The Bartimaeus novels follow the exploits of magical apprentice Nathaniel and the five-thousand-year-old djinni Bartimaeus, whom Nathaniel summons to do his bidding. The first novel revolves around the unlikely duo perpetrating a petty theft that quickly evolves into a more serious threat than either could have anticipated.

The books are characterized by the witty banter of Bartimaeus and his relationship with the young and vain Nathaniel. Their bond evolves as the books progress and Nathaniel changes from an unlikable, haughty twerp to a person the reader can actually care about.

 A Parent’s Take

One of the cores of the Bartimaeus universe is summoning demons, afrits, and other magical beings to do one’s bidding. As such, there are lot of otherworldly beasties and nasties in the series. There is no adult language, and the violence is sporadic and rarely intense. There shouldn’t be too much here to keep younger ones away, and the books are excellent enough for older readers to enjoy as well.

Titles in the Series

Mistborn series

Brandon Sanderson’s Mistborn series launched with one hell of a debut set in a fully-realized world begging for more stories to be told. The books follow Vin, a thief who scrapes by in a crew of rowdy thieves. Vin comes to discover she has powers she can use by “burning” metal scrapings she ingests. Vin becomes involved in a plot to overthrow the oppressive dictatorship of The Lord Ruler, a seemingly omnipotent being who has been alive for hundreds of years.

The world is extremely fleshed out in the first book alone, and the themes of slavery and dictatorship in a high fantasy setting make for a different type fantasy novel. This one also has a great audiobook reader.

A Parent’s Take

I have only read the first title in the series, but there was not a lot of content I would say warrants a warning flag. The biggest thing may be the themes of slavery, oppression, government, and evil the novel presents. There is also a sizeable cast of characters and things to keep up with; the series might be better suited for older readers.

Notable Titles

The works of R. A. Salvatore

Few modern fantasy authors have had the success or popularity of Mr. Salvatore. Salvatore is most known for his works set in the Forgotten Realms universe, which is from the world of Dungeons and Dragons, and the character Drizzt Do’Urden. Salvatore has fourteen series set in the Forgotten Realms universe alone, not counting his other series or other works. Needless to say, most fans of fantasy games will probably enjoy something Salvatore has written.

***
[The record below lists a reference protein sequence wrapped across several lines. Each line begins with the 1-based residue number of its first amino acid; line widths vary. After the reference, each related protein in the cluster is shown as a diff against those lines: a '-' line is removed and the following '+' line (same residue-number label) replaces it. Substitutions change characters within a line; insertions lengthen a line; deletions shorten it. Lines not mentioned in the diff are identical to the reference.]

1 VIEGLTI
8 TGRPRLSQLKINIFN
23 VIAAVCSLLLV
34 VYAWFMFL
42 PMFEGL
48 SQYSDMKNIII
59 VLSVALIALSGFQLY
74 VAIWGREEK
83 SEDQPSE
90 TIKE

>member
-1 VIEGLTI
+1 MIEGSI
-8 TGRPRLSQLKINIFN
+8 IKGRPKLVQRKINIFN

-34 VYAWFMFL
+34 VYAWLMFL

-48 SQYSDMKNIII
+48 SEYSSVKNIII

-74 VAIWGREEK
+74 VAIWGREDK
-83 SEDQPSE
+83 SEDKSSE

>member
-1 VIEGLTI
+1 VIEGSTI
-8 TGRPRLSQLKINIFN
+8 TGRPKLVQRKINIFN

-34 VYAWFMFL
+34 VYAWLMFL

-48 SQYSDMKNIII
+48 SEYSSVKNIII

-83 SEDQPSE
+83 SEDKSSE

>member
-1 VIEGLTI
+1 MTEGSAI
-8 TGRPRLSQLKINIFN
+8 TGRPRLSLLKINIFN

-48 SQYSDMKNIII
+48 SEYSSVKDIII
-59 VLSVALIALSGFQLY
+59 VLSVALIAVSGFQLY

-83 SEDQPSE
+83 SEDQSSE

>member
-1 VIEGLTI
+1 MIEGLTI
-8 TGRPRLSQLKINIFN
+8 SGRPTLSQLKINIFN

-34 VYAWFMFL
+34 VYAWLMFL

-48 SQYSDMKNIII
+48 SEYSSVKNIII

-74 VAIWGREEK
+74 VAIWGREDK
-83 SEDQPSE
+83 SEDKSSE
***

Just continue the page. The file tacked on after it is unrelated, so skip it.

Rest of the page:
A Parent’s Take

The titles are all appropriate for most ages, as long as you are ok with a bit of violence and some beasties straight out of D&D's Monster Manual. There is very rare profanity or sexual content and most of the titles are about overcoming various obstacles such as bandits and ice dragons in order to reach goals. There is some fantasy violence, but nothing grotesque or gory.

Notable Titles

Works by John Scalzi

John Scalzi burst onto the scene with Old Man’s War, an excellent sci-fi tale of an army that only recruits from the older population of Earth. While he has continued the series, he has written several other books that are just as good as his debut novel.

Scalzi’s novels are usually filled with smart-aleck characters, witty dialogue, and imaginative narrative cores. Doubtless, most people reading this have read one of his books or heard of him by now. If you haven’t, I highly recommend checking some of his works out.

A Parent’s Take

I have thoroughly enjoyed most of Scalzi’s books I have read, but I must caution parents - These books are aimed at older readers. There is enough profanity here to fill a Quentin Tarantino movie, plenty of blood, guts, and detailed dismemberments, on top of some sexual situations and issues only older readers can relate to. That said, if you can get past these issues, you’ll find some great books for your teen's collection.

Notable Titles

The Dresden Files

Harry Dresden is a wizard-for-hire practicing in modern-day Chicago. Needless to say, he leads an interesting life. The Dresden series is essentially a neo-noir saga following a down-on-his-luck wizard in lieu of a gumshoe. While the trappings and archetypes of noir pervade the books, the focus on a wizard in modern times and Jim Butcher’s take on magic keeps things fresh.

There are also plenty of interesting characters, including wise-cracking femme fatales, trolls, fairies, vampires, and countless other magical beings. There are over 15 novels in the series, and each can serve as a jumping on point thanks to Butcher reiterating some major concepts for newer readers without becoming annoying for veteran readers.